May 20 was a big night for Tyler Hudgins.
That was the evening he graduated from Mesquite High School in Gilbert, but the 18-year-old had more on his mind – tax talk at Town Hall.
He’d been to every Town Council meeting since December and he wasn’t about to miss the big one where the council was to vote on whether to raise the sales tax by a quarter-cent to help balance the upcoming budget.
Hudgins ran to his car after receiving his diploma. He hoped nobody was looking as he changed into the suit and red tie he usually wears to the council meetings.
“I was throwing my cap and gown into the car. It was so funny,” he said.
Minutes later, “I burst into the council chambers, and the police chief was right there so I asked him ‘What are they talking about?’ He said, ‘The sales tax.’ So, I said ‘Whew,”’ Hudgins recalled. He made it in time to testify in favor of the increase, which passed June 2 on a 6-1 vote.
Would he have gone to that meeting if such a crucial topic hadn’t been scheduled?
“Knowing me, I probably would,” he said.
Hudgins spends more time in the council chambers than just about anyone who isn’t on the council or the town payroll. He hopes to be a councilman himself someday, a first step to what he says will be a long and illustrious political career.
Voted “most likely to become president” by his classmates, Hudgins dreams of achieving what his idol Arizona Republican Sen. John McCain hasn’t done so far. But, for now, he’s reading “How to Get Elected to Local Office” during breaks from his job at Liberty Market. He said it’s a long road to the White House, and that’s how it should be.
“I’m stopping to study the issues that will come into play in the future,” he said. “I feel like I’m going about this the right way, by starting at the grass roots.”
Hudgins has never been a typical kid: “I swear Tyler came out of the womb a 24-year-old,” said his mother, Christine.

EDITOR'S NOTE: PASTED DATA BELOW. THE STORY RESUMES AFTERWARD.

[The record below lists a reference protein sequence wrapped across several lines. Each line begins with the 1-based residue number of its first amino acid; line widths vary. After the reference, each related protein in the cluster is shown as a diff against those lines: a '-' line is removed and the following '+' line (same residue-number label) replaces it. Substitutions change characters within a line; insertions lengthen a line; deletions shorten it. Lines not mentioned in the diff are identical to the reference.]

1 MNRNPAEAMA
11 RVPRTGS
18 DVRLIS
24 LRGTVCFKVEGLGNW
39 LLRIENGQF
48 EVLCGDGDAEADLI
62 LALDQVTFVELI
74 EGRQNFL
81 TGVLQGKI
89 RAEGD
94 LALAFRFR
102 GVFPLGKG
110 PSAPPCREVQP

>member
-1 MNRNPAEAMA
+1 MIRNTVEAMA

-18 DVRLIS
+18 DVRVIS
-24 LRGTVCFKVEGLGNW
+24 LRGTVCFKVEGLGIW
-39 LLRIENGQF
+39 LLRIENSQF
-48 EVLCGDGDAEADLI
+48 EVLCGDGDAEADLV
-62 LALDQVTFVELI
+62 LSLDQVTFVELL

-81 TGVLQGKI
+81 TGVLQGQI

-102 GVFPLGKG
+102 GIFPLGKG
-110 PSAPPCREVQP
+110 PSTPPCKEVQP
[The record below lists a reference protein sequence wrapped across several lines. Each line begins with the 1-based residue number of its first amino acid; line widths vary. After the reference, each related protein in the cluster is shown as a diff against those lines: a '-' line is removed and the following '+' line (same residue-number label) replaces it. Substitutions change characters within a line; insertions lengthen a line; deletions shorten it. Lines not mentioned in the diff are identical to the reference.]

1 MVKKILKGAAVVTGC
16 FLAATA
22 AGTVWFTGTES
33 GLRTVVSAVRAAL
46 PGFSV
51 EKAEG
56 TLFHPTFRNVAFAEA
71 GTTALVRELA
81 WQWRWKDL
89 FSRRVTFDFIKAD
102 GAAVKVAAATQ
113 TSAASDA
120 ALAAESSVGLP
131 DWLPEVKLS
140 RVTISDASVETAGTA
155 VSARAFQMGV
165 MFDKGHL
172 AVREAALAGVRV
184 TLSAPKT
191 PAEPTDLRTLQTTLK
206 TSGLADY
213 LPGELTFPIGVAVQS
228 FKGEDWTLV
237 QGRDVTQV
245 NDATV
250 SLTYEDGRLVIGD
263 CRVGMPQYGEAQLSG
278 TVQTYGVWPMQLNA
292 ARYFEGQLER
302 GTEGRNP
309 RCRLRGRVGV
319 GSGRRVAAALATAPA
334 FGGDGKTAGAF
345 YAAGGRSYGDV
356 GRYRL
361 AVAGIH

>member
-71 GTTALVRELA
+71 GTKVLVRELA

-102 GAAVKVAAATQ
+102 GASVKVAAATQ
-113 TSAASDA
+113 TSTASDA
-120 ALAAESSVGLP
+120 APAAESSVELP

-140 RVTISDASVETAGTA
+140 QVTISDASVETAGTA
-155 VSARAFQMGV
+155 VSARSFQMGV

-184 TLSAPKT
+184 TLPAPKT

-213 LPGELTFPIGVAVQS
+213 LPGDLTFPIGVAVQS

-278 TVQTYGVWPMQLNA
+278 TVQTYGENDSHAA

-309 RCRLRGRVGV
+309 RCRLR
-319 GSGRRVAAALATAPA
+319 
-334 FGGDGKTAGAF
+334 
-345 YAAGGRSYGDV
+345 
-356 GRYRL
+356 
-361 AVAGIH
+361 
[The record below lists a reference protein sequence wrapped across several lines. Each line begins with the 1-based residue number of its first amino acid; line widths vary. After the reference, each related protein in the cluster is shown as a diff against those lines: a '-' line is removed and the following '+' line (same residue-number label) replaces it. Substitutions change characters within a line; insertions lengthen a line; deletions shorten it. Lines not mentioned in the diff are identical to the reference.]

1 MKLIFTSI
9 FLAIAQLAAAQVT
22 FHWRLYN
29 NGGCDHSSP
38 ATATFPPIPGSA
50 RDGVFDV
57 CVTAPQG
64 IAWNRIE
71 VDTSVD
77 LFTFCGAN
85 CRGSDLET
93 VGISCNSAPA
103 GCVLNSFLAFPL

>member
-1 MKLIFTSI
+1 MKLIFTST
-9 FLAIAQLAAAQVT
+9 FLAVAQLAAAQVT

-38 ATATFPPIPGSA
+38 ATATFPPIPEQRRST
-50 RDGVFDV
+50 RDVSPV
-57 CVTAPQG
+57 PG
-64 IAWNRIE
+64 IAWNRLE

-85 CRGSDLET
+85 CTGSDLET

By age 10, he was watching the History Channel religiously. He ran for student council president in fifth grade because the only student leaders he’d known had been girls, and “I wanted to prove that guys could lead, too.”
So Hudgins gave a speech with that theme in front of the Settler’s Point Elementary School student body. His teacher later told him he won the race by the biggest margin in the school’s history.
Hudgins was active in Model United Nations throughout high school. This spring, he took second place at a college-level competition in San Francisco, taking a class at Mesa Community College to qualify for their team.
He is preparing to attend Mesa Community College in the fall. He’s also hobnobbing with his hometown’s past and present leaders, talking to council members, candidates and legislators. He’s getting to know all he can about the town’s history and power structure.
“He’s a very good networker,” said former town manager Kent Cooper, who had lunch with Hudgins last week.
With Town Councilwoman Linda Abbott’s permission, he created an apprenticeship for himself, shadowing her at public meetings.
“He’s been at council meetings, arts meetings … I’m trying to think of all the meetings I’ve seen him at,” said Abbott, who teaches government at Mesquite but never had Hudgins in any of her classes.
Hudgins campaigned this spring for now-Councilman John Sentz, helping to conduct informal polling among younger voters. But he couldn’t vote because his April 24 birthday fell a couple days after the cutoff for registering to vote in the May 19 general election.
“Words cannot describe my frustration” once he found that out, Hudgins said.
He’s applied for spots on two of the Town Council’s advisory boards, and will be interviewing for the town’s Human Relations, Culture and Arts Promotion Commission.
Hudgins doesn’t plan on following in the tracks of super-young candidates such as this year’s 20- and 21-year-old council candidates. But he wants to run soon, even if he has to put other things on the back burner.
“I’m focusing on what I want to do and nothing’s going to get in my way. A girl’s not going to get in my way, anyone opposing me in an election is not going to get in my way, nothing’s going to get in my way,’ he said.
His goal would be to move on to state or national office, but not everyone wants to see him there. Hudgins said he was surprised that after Mayor John Lewis took the oath of office June 16, his was the first hand that Lewis shook.
“He said he wanted me to stick around in local government,” Hudgins said.